Singapore’s Building and Construction Authority (BCA) has launched a new version of its flagship Green Mark scheme that promises to be a “game-changer” in raising sustainability standards of the building industry.
Announcing this at the opening of the International Green Building Conference (IGBC) on Wednesday, Permanent Secretary Choi Shing Kwok of the Ministry of Environment and Water Resources said that the enhanced scheme for non-residential buildings has been improved to address sustainability in a more holistic manner.
Dubbed ‘Green Mark 2015’, it will focus on climatically responsive design, energy effectiveness, greater focus on health and wellbeing of users, smart technologies and a systematic approach to address embodied carbon and resources - that is, the carbon emitted during the manufacture, transport and construction of building materials until the end of its life cycle.
“This is by far the most consultative Green Mark scheme as it involved the participation of more than 100 industry specialists and experienced practitioners,” noted Choi.
“This new scheme provides a platform to recognise and make mainstream the leadership needed to drive high performance in green buildings. I am confident that the Green Mark 2015 is set to be a game-changer in raising the level of sustainability in the built environment,” he added.
The Green Mark scheme, first launched in 2005, rates buildings on their environmental performance. It awards buildings based on different tiers of performance such as Gold, GoldPlus and Platinum, and also based on type of building such as residential, retail, or commercial.
The standards for qualifying buildings have been raised at regular intervals in the past decade. Green Mark 2015 is the fifth revision.
The rating has gained popularity even beyond Singapore, with building owners from Malaysia, Indonesia, Thailand, Vietnam, the Philippines, China, India and the Middle East applying for Green Mark certification.
BCA said in a statement that key benefits for building users from among the scheme’s changes include a stronger emphasis on indoor environmental quality in relation to enhanced health and well-being.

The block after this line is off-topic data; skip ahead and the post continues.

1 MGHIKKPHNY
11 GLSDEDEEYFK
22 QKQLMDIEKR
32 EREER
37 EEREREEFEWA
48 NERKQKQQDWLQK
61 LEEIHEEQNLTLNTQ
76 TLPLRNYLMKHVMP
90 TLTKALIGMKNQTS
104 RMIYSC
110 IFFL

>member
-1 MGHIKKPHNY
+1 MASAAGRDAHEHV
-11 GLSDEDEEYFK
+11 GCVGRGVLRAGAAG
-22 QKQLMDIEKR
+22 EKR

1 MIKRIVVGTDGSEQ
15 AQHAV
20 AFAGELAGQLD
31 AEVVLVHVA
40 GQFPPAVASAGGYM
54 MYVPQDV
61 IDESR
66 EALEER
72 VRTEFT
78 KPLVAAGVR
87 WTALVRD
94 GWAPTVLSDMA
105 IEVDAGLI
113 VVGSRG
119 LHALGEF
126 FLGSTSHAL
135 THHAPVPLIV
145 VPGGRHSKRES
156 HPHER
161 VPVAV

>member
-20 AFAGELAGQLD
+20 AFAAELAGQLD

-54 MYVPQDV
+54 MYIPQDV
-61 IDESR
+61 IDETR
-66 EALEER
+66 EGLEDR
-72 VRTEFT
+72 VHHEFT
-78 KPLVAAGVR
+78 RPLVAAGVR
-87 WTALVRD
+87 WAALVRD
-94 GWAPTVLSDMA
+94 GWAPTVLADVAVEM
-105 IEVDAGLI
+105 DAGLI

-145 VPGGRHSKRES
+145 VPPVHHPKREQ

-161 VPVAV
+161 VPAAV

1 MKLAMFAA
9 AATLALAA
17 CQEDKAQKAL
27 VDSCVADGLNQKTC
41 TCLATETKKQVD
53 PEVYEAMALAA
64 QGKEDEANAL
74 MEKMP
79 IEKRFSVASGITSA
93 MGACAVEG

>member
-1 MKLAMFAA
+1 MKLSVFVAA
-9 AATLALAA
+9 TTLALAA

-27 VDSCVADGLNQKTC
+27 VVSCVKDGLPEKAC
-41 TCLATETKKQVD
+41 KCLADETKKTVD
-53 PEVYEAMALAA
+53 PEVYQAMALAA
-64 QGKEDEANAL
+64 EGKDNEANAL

To encourage smart buildings – in line with Singapore’s vision to become a leading smart city – the new standard also rewards buildings that are equipped with smart controls and analytics to assist in the management and optimisation of building resources such as energy and raw material.
The revamped scheme will also accelerate solar PV adoption by further encouraging the use of renewable energy through solar feasibility studies and solar ready roof design.
BCA added that the scheme is launched for piloting and will be fine-tuned before full implementation. It has partnered various institutional bodies such as the National University of Singapore (NUS) and the Eindhoven University of Technology (EUT) in developing the new standard.
The three-day IGBC 2015, organised by BCA and held at Singapore’s Marina Bay Sands, is set to attract more than 1,000 industry professionals from over 30 countries to discuss and share ideas on green building solutions.
BCA’s chief executive officer, Dr John Keung, said: “Green Mark 2015 will play a more prominent role in driving and communicating sustainability outcomes in Singapore, as buildings consume more than 30 per cent of total electricity.
“It will recognise the leadership of building owners who drive improvements to the overall environmental credentials of projects. Such leadership by the building owner will add a layer of accountability and integrity to the projects teams in business sustainability reporting.”
Eco-Business is producing a special e-newsletter featuring stories on the proceedings at IGBC 2015, kindly supported by City Developments Ltd and the Building and Construction Authority. Sign up to receive the newsletter here.
Thanks for reading to the end of this story!
We would be grateful if you would consider joining as a member of The EB Circle. This helps to keep our stories and resources free for all, and it also supports independent journalism dedicated to sustainable development. It only costs as little as S$5 a month, and you would be helping to make a big difference.